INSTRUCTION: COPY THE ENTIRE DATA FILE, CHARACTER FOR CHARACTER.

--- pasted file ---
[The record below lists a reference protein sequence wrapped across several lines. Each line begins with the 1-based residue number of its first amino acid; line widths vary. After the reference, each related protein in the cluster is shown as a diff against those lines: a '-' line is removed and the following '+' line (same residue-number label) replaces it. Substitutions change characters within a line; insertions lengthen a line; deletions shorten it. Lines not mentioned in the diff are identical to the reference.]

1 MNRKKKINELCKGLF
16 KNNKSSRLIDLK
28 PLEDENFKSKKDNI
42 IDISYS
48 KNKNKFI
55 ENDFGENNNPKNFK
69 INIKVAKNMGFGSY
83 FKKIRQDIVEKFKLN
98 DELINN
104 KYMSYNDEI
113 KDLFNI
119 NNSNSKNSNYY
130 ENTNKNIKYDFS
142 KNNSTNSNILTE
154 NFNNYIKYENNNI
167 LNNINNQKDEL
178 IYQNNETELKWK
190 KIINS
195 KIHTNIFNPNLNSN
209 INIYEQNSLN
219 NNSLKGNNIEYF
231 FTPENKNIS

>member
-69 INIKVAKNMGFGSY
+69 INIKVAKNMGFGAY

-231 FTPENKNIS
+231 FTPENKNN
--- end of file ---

[The record below lists a reference protein sequence wrapped across several lines. Each line begins with the 1-based residue number of its first amino acid; line widths vary. After the reference, each related protein in the cluster is shown as a diff against those lines: a '-' line is removed and the following '+' line (same residue-number label) replaces it. Substitutions change characters within a line; insertions lengthen a line; deletions shorten it. Lines not mentioned in the diff are identical to the reference.]

1 MNRKKKINELCKGLF
16 KNNKSSRLIDLK
28 PLEDENFKSKKDNI
42 IDISYS
48 KNKNKFI
55 ENDFGENNNPKNFK
69 INIKVAKNMGFGSY
83 FKKIRQDIVEKFKLN
98 DELINN
104 KYMSYNDEI
113 KDLFNI
119 NNSNSKNSNYY
130 ENTNKNIKYDFS
142 KNNSTNSNILTE
154 NFNNYIKYENNNI
167 LNNINNQKDEL
178 IYQNNETELKWK
190 KIINS
195 KIHTNIFNPNLNSN
209 INIYEQNSLN
219 NNSLKGNNIEYF
231 FTPENKNIS

>member
-69 INIKVAKNMGFGSY
+69 INIKVAKNMGFGAY

-231 FTPENKNIS
+231 FTPENKNN